LAS VEGAS (KLAS) — Who is “Keffe D,” the 60-year-old man indicted Friday in the Sept. 7, 1996, shooting death of Tupac Shakur?

Much of what’s known about Duane “Keffe D” Davis comes from his 2019 book, “Compton Street Legend.” It’s the story of an admitted gang member who “rose up the gang-banging ranks to become a shot-caller for the notorious Southside Compton Crips, wile running a multi-million dollar, multi-state drug empire,” part of the book’s marketing on Amazon.

Now, Davis is in the Clark County Detention Center, facing a charge of murder with a deadly weapon.

Here are some basic facts about Davis, along with the events of Shakur’s shooting, one of the most infamous crimes in Las Vegas history:

Name: Duane “Keffe D” Davis
Born: June 14, 1963, in Compton, California
Gang affiliation: South Side Crips

He’s been living in Henderson near where Wagon Wheel Drive meets Interstate 11 in the far southeast corner of the valley — about 18 miles from the place where Tupac was shot.

A neighbor, Robert Brennan, said, “I didn’t know there was an arrest this morning. This is a quiet neighborhood. I’ve been here 20-some years, you know.  Never had any problems. I had no problems with them either. I had no idea they were there.”

The neighborhood is known as Section 27.

“Yeah, several of the other neighbors are surprised too. It’s, I guess, exciting,” Brennan said.

Davis was a boyhood friend of Marion “Suge” Knight, who was also a South Side Crips member. They played football together. Knight would go on to play football at UNLV for two years. He has since been linked with the Mob Piru Bloods.

Years later, Knight was driving the car in Las Vegas with Tupac Shakur as a passenger when a white Cadillac pulled alongside him. It was near the intersection of Flamingo Road and Koval Lane. Davis was in the Cadillac, with Orlando “Baby Lane” Anderson and DeAndre Smith in the back seat.


“Compton Street Legend” offers a reason for the confrontation between Davis and Shakur — a fight that occurred hours before the shooting.

It was a big night in Las Vegas. Mike Tyson was in the ring, and that was a big draw for celebrities. Tyson knocked out Bruce Seldon that night.

Davis and others were going to the Strip after the fight. But they found out Anderson had been jumped in the lobby of the MGM Grand. Members of the Death Row Records group were blamed.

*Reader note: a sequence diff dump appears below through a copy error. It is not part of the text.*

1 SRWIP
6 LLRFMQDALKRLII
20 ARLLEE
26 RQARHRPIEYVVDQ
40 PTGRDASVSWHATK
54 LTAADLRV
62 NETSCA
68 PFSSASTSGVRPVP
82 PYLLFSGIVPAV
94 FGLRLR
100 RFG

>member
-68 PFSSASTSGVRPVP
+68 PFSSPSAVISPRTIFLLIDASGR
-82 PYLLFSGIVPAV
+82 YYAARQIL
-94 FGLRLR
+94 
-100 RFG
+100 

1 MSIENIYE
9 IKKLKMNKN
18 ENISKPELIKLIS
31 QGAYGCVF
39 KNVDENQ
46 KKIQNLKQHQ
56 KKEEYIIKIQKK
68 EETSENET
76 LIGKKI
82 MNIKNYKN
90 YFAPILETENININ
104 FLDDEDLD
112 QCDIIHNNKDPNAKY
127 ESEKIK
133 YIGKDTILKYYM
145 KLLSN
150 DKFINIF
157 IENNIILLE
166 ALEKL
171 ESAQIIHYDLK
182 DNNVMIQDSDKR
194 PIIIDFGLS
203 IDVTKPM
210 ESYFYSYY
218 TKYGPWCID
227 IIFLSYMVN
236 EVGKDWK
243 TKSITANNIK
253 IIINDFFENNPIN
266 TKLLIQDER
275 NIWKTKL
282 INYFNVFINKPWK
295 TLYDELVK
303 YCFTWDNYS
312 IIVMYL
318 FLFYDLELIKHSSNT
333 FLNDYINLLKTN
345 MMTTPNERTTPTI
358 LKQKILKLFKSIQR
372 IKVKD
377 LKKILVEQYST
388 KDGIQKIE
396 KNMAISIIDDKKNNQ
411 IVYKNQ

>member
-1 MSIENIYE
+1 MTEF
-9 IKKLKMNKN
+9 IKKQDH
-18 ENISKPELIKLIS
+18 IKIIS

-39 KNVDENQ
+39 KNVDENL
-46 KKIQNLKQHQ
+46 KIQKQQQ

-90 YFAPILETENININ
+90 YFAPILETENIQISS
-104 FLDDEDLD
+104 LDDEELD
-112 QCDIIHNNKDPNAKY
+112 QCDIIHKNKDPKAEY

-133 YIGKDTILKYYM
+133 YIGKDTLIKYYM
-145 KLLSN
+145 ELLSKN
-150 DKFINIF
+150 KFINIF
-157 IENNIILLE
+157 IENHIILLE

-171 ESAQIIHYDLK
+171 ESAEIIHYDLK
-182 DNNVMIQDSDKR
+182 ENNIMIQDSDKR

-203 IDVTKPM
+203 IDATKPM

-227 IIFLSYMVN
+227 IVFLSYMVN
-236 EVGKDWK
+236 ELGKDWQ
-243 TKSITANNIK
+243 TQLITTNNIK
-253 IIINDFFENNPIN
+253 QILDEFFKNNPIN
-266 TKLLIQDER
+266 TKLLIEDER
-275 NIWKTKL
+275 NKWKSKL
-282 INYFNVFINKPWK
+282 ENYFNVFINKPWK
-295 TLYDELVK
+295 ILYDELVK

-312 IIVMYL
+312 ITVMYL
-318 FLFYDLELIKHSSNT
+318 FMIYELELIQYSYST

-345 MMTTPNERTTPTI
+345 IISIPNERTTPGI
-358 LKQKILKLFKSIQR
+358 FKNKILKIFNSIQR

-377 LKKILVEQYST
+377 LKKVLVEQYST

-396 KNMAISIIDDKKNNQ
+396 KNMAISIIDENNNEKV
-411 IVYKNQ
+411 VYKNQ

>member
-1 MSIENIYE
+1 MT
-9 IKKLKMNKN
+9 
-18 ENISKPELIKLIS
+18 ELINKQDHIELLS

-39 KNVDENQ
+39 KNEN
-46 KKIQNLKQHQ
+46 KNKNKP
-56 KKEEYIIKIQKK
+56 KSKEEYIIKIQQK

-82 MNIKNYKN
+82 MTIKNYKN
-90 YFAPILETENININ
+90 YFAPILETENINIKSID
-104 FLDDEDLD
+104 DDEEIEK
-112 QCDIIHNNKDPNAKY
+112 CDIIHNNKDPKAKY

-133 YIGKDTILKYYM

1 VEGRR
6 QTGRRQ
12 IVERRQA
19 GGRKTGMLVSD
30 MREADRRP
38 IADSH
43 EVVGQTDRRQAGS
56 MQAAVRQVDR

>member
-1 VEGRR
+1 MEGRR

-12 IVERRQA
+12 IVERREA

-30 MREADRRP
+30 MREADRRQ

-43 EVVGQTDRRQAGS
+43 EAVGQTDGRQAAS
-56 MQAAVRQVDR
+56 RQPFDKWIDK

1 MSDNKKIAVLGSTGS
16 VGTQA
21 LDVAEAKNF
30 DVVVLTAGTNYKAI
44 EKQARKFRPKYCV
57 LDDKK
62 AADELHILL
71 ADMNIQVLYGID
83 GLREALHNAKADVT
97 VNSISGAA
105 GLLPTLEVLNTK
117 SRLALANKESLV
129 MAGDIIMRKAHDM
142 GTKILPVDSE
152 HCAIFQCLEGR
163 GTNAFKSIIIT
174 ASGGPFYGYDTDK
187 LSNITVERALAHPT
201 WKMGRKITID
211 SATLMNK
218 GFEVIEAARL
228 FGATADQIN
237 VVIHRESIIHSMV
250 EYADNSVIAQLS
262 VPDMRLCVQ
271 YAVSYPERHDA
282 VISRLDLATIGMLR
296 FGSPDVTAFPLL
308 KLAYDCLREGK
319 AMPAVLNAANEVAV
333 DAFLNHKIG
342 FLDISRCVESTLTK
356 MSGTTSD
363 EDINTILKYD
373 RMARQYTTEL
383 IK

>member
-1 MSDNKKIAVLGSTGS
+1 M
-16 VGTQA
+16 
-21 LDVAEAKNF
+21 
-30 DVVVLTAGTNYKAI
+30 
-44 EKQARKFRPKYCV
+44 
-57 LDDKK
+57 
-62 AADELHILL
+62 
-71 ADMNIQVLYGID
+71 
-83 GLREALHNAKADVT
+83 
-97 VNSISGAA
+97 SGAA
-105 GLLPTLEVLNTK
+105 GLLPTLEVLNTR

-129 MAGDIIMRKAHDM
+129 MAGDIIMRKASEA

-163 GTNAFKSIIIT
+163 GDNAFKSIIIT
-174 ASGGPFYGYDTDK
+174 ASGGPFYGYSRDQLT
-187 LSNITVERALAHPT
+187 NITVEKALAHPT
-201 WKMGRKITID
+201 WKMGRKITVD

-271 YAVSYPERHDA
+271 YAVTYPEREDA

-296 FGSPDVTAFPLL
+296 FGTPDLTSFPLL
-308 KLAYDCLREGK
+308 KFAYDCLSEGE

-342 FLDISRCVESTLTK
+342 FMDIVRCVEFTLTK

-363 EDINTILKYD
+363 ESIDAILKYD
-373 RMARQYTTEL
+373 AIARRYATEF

Davis never took responsibility for the shooting. A Los Angeles Times report indicates he told detectives that Anderson fired the fatal shot. But in the years since, he hasn’t talked about the shooter. Anderson died in a gang shootout in Compton in 1998.


Knight has lived his life in the public eye, founding Death Row Records and moving in the same circles as Dr. Dre and Snoop Dogg.

Davis hasn’t been as public, but the 2019 book changed that — and likely kindled renewed interest from law enforcement.

In promoting the book, Davis posted this on social media on Dec. 5, 2018:

“Compton Street Legend: Keffe D is my name. Suge Knight and I are the only living eyewitnesses to what truly happened on September 7th, 1996 on the Vegas strip between the occupants of our two vehicles — a deadly confrontation that would change Hip Hop history and my life forever.”


During years that preceded the 1996 shooting, a war played out between hip hop rivals in New York and the West Coast. Shakur and rival The Notorious B.I.G. are considered casualties in that war.

Widespread reports indicate rap mogul Sean Combs put out a hit on Shakur, offering $1 million for his death. Through the years, he’s been known as “Puff Daddy,” “Puffy,” “P. Diddy” and just “Diddy.” He denies ever putting out a hit.

Davis said in his book he regrets his dealings with Puffy. “If I wouldn’t have ever met him, I wouldn’t have ever been involved in this [expletive],” he stated. “I would’ve never met the brother. I never would’ve been involved in this [expletive]. Me and Suge, we played on the same pop warner team and everything. My home boys helped put Suge in the game.”